Over-the-top celebrities and trends are killing crystal juju

COOL CRYSTALS: Famous people have done for crystals what they've also done for painkillers, tiny dogs and Buddhism. Picture: Shutterstock.

COOL CRYSTALS: Famous people have done for crystals what they've also done for painkillers, tiny dogs and Buddhism. Picture: Shutterstock.

During lockdown I've been rethinking my position on crystals.

You've been sitting on crystals while you think? I've heard Britney Spears does that.

No, but Britney is relevant to this conversation. Celebs are giving crystals a bad rap. Katy Perry believes hers attract men.

Lady Gaga got nude and hugged a giant rose quartz. Adele says she has hiccups without her crystals. Kim Kardashian sells crystal-themed perfume.

And remember Heidi and Spencer Pratt from The Hills? Their son Gunner's 2017 birth was surrounded by more than $50,000 of crystals, and Daddy has a $1 million collection.

You're forgetting the ultimate celeb schlock rock: Gwyneth Paltrow's notorious Jade Egg, which promised all kinds of healing benefits when worn where the sun don't shine. I recall there was a lawsuit.

Exactly. Famous people have done for crystals what they've also done for painkillers, tiny dogs and Buddhism. And lockdown's only made it worse. In LA, the rich and famous are filling their homes with boulder-sized "status crystals" costing six-figure sums.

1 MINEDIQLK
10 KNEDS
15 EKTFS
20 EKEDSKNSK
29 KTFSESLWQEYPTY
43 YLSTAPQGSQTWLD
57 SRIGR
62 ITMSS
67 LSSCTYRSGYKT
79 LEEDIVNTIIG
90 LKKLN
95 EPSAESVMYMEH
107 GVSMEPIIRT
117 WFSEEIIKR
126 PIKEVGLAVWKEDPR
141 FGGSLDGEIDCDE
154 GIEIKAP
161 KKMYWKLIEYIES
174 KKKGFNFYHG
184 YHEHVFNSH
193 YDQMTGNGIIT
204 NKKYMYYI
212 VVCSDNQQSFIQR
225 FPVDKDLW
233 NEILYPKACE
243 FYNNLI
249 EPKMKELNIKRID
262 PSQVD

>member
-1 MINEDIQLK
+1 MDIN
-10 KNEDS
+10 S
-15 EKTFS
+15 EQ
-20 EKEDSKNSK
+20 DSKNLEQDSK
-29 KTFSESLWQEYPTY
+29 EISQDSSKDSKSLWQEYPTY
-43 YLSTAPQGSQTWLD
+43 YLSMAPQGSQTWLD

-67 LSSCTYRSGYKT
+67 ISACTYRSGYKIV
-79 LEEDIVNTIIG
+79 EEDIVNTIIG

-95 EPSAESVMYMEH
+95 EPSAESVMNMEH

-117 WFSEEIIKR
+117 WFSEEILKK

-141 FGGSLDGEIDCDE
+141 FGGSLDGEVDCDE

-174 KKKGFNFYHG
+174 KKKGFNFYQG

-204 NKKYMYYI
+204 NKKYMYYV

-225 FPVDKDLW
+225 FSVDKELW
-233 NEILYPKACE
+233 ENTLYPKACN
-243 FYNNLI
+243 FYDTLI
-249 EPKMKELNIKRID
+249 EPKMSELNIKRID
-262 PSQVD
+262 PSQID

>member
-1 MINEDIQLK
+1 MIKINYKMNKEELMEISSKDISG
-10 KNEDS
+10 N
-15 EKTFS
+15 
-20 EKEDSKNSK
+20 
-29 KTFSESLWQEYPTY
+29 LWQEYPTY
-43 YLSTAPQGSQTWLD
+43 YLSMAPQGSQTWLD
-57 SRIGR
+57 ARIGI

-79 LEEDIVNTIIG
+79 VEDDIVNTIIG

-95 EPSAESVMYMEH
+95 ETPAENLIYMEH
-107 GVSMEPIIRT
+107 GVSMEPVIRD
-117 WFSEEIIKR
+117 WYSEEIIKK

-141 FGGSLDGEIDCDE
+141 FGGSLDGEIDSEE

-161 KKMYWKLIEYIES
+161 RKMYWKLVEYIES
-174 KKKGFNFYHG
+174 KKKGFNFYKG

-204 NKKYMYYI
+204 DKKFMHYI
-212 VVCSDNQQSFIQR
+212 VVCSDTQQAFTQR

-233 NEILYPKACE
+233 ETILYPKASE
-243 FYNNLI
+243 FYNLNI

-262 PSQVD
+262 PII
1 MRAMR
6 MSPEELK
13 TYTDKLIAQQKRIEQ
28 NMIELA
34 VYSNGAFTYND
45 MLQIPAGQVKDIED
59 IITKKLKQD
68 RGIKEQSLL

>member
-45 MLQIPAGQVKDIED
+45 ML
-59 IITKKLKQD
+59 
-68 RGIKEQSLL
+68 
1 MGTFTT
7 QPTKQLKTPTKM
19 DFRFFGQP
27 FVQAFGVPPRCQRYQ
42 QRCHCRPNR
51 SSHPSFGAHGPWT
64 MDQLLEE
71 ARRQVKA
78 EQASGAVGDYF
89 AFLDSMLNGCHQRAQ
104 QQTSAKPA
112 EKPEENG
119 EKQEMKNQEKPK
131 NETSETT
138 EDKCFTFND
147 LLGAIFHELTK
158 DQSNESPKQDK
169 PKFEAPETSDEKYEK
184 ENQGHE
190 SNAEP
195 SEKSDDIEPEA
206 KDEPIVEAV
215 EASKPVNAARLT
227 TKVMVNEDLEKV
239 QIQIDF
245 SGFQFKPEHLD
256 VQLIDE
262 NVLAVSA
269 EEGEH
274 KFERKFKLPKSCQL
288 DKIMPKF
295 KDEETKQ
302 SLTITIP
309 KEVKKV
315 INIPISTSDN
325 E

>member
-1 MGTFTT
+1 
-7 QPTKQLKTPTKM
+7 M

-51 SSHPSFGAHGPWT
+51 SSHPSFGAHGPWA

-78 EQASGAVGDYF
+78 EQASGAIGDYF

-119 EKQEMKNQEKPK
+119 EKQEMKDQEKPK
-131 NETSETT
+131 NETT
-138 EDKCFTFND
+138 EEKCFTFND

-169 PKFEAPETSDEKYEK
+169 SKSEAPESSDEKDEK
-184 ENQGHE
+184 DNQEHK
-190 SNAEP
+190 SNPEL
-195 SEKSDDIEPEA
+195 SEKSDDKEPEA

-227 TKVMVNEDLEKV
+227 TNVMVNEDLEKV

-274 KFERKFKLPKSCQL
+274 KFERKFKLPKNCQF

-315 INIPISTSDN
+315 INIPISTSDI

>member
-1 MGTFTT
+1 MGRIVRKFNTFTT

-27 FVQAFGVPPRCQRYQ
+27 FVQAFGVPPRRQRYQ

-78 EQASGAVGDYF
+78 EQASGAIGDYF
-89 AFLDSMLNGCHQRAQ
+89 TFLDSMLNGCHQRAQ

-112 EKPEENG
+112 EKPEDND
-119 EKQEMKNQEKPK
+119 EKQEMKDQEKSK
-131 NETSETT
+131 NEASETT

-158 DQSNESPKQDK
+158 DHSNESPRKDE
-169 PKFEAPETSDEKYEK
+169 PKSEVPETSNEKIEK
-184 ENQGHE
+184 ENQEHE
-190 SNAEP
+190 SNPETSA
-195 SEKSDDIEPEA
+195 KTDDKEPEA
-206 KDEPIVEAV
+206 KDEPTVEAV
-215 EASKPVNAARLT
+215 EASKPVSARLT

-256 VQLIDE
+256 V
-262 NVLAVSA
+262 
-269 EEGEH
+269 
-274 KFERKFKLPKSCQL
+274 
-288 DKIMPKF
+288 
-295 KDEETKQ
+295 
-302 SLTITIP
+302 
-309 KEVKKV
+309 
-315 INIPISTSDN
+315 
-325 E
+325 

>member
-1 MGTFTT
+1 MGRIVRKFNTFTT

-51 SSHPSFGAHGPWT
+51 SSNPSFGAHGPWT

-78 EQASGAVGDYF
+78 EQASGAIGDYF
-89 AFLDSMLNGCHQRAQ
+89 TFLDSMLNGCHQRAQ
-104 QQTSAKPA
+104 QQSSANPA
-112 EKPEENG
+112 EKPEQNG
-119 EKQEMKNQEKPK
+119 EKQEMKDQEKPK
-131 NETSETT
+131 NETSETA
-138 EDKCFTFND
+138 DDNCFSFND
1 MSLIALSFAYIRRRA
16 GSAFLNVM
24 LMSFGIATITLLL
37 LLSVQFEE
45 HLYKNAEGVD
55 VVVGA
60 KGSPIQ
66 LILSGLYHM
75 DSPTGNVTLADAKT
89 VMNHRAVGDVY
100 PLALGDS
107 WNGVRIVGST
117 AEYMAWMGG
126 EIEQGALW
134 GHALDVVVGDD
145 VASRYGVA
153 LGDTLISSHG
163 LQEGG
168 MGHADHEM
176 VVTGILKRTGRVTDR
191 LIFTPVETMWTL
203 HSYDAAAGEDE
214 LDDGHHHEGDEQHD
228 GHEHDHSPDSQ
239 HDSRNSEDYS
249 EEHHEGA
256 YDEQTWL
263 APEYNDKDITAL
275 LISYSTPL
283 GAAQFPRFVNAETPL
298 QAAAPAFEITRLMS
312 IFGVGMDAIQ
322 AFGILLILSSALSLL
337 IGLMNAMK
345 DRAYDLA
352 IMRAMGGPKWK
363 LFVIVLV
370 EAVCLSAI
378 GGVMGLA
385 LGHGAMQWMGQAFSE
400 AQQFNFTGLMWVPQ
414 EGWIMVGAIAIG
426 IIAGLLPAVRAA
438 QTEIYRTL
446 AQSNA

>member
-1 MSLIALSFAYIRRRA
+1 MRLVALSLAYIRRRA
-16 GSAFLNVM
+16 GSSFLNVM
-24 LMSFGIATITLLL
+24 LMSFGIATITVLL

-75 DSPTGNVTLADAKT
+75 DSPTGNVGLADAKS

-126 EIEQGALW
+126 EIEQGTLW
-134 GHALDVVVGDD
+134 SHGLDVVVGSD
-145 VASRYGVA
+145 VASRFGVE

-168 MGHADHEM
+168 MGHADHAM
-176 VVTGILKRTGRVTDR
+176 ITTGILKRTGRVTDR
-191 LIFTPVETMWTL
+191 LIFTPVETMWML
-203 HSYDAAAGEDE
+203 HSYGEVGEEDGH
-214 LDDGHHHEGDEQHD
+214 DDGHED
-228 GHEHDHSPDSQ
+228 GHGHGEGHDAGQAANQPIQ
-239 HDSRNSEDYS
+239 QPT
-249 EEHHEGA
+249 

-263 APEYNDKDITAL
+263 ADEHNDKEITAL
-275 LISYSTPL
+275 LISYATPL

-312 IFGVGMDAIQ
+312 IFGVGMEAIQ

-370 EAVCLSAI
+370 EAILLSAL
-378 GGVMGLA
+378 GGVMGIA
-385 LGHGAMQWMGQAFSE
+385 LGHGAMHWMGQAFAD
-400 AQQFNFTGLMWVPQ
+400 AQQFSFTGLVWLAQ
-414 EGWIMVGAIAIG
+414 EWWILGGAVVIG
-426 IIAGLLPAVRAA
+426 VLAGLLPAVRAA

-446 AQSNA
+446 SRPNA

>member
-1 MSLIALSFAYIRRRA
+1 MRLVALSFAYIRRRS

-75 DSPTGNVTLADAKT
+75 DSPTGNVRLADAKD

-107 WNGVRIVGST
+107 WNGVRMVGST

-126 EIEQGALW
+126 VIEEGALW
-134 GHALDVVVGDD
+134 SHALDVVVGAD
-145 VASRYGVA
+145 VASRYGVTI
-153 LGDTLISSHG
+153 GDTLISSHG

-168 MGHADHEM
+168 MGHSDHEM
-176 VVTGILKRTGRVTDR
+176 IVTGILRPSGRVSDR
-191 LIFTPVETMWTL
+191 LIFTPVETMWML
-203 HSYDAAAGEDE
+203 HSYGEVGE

Of course. Why carry it in your purse when you can use it as a throne?

But crystals don't deserve this. They're beautiful, they're benign, and they're from the earth, which is more than I can say about my smartphone.

More lifestyle:

Please don't tell me you're about to go all Gwyneth on me.

No. But I'm enjoying a new book called Rock On by Kate Mantello, an Australian crystal expert. She's a "spiritual rebel" and her guide to gemstones and their various vibes is surprisingly down to earth.

She doesn't try to sell you a sofa-sized amethyst, but makes a great case for having a little one to hold for extra serenity while you breathe deeply.

And whether it's the fetching pink hue or a deeper love emanating from its core, rose quartz does somehow make me feel happy.

Rock On, by Kate Mantello: $29.99, Rockpool Publishing. Picture: Supplied.

Rock On, by Kate Mantello: $29.99, Rockpool Publishing. Picture: Supplied.

Any hard evidence that crystals do more than decorate?

Modern medicine isn't coming to the gemstone party. But it's worth remembering that in 1880 physicist Pierre Curie discovered crystals could transmit electricity.

The computer and electronics industry depends upon crystal technology. So perhaps we shouldn't underestimate the juju of gemstones.

Plus they look so very pretty. I reckon it's time to rock n' roll.

  • Amy Cooper is a journalist who embraces wellness, but has also used kale to garnish a cocktail.